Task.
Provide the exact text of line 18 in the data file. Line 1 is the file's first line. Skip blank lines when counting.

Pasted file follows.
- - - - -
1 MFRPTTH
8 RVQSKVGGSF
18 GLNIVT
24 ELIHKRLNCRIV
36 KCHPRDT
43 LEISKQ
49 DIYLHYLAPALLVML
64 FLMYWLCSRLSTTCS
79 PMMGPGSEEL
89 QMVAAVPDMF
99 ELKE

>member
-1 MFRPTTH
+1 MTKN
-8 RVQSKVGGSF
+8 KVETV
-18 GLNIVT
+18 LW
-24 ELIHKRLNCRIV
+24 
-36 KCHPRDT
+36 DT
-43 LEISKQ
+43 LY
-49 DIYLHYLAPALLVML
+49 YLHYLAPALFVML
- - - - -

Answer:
+18 LW